Don’t let size get you down

We North Americans are enamored with big, which likely explains the tendency of nonprofit folk to round-up just about everything. Clients served, students educated, meals dished out, lives changed. You name it and the accounting is probably exaggerated. The lengths CEOs and board members go to make their causes sound bigger and more impactful is amazing – and silly.

the_little_people_count_16455There’s no shame in working in or serving on the board of a small to mid-size organization. In fact, big is the anomaly among American nonprofits. According to Independent Sector, just 4 percent of US nonprofits top $10 million in annual revenue, while 75 percent of charities have annual expenses of less than $500,000.

In short, it’s the little guys and gals who make up the majority of the sector – grassroots charities content to serve locally. Few of the 75 percent will get much bigger or scale up to national or even regional prominence.

And that’s okay.

As Alexis de Tocqueville observed in his landmark book, Democracy in America, wherever like-minded folks unite in support of a good cause, they “become a power seen from afar whose activities serve as an example and whose words are heeded” (Tocqueville 1840, 599).

If small (perhaps even tiny) describes the organization with which you work or volunteer, take heart. Little isn’t short-hand for insignificant, unimportant, or lacking in impact.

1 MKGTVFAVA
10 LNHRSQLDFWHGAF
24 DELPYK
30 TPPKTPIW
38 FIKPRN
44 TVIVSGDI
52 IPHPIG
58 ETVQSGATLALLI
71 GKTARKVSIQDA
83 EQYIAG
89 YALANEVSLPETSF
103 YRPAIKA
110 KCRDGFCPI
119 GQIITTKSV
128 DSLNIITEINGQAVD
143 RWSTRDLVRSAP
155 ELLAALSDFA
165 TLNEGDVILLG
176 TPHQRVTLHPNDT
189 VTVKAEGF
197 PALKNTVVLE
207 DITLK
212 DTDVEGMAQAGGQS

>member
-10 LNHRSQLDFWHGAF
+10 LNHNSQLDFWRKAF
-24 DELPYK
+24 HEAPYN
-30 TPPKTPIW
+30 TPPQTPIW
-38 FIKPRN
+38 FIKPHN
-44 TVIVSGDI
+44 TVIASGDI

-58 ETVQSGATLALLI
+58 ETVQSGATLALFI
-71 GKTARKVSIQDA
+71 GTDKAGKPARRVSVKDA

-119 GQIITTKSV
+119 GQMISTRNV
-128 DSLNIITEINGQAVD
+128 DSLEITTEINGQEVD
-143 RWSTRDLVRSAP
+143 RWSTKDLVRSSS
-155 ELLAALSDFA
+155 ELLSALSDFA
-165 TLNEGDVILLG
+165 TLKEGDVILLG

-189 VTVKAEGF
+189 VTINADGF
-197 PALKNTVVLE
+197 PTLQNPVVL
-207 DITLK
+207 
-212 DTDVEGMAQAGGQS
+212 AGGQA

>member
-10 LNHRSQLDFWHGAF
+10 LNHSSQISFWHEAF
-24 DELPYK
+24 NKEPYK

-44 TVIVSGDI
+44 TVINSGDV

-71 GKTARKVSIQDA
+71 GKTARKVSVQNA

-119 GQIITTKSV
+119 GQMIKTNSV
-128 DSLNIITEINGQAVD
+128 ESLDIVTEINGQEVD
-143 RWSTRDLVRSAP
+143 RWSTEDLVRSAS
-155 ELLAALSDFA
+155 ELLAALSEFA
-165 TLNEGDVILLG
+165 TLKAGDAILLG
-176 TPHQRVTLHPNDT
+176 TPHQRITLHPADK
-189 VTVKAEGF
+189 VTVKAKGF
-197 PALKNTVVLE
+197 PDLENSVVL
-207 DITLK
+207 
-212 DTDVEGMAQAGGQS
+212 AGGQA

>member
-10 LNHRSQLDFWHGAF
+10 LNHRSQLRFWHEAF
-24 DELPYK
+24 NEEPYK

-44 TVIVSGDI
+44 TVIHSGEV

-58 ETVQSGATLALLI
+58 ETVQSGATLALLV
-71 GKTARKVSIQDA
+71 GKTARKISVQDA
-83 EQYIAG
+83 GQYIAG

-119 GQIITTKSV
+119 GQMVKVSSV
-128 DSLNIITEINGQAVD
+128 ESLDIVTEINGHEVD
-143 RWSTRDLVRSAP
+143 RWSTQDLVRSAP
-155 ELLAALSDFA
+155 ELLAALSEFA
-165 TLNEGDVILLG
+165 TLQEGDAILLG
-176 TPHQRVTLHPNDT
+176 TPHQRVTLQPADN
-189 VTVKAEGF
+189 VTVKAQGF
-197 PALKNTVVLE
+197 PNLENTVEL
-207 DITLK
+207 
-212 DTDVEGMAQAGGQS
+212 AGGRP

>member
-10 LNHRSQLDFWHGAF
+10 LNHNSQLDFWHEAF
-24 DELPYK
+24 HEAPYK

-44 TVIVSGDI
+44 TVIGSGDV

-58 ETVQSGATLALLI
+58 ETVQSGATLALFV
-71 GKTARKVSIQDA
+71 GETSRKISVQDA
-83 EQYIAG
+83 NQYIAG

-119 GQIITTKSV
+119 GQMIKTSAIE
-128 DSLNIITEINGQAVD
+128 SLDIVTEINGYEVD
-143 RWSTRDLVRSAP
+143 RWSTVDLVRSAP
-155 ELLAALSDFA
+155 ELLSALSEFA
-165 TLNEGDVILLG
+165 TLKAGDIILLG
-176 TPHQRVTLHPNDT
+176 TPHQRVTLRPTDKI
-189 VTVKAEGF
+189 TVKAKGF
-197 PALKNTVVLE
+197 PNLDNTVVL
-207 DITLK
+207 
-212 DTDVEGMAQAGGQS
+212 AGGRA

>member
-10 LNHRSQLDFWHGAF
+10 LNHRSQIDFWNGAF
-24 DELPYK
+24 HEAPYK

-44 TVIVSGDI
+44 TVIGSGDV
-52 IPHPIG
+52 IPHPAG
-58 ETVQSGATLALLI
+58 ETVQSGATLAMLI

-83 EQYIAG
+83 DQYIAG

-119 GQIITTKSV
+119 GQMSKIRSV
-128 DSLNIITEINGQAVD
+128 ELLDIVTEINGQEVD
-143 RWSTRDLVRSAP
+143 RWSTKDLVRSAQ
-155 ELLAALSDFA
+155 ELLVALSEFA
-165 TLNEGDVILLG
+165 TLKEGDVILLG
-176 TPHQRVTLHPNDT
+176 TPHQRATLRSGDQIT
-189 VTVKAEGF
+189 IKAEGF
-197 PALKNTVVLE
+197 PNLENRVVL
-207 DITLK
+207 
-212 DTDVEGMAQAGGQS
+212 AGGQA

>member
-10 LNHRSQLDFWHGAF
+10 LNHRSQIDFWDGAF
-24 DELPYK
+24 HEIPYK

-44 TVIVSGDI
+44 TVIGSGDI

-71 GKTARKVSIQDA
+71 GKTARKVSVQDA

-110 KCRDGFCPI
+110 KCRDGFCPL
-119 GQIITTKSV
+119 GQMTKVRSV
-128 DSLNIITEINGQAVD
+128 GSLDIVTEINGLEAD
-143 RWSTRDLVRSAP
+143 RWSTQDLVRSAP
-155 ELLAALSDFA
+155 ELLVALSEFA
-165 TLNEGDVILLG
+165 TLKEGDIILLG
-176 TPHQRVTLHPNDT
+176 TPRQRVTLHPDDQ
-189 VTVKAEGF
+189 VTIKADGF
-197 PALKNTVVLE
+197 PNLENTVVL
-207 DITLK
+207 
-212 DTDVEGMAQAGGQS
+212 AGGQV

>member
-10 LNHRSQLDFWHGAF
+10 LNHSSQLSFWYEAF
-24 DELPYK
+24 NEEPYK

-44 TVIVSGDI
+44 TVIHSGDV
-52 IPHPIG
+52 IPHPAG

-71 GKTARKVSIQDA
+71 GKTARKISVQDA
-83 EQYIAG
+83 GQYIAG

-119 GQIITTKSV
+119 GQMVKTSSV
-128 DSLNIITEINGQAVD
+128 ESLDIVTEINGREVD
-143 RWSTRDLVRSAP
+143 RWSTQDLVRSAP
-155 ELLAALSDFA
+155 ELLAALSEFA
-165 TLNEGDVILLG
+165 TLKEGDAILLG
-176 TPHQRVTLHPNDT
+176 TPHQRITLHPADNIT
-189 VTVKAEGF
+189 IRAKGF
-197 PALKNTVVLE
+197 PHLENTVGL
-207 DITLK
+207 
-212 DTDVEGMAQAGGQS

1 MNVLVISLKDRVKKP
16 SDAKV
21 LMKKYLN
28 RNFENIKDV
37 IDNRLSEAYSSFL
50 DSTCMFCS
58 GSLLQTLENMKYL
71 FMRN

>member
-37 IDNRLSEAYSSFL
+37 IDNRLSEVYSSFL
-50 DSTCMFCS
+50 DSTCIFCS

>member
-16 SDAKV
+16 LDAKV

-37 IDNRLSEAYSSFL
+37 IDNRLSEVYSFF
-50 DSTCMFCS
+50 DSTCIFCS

To those who benefit from whatever it is that you make possible, your organization is a big deal – even without rounding up.



  1. Yes! Dr. Anthony Bradley (keynote at the Pursuit on Friday) reminded us that small charities are more nimble and responsive than larger, more bureaucratic organizations.

    • Thank you, Lori, for making the link between a keynote address at last week’s PURSUIT ’16 conferenc and today’s Generous Matters post. Re-inforcement of my thesis statement is always appreciated — as are your comments.

      It was great to meet you at the event.

  2. Rebekah, I really appreciate this post and the reminder that the majority of non-profit, charitable organizations are small. It takes thought and discipline to recognize when our culture is inhibiting our work rather than affirming it. Certainly something for boards to keep in mind when they are assessing their organizations.

    • Agreed, Marcia, with your suggestion that boards need to keep in mind the scale of operations when in assessing their organizations. And before attenpting assessment, boards should be involved in defining what success (thriving) looks like for the organization.

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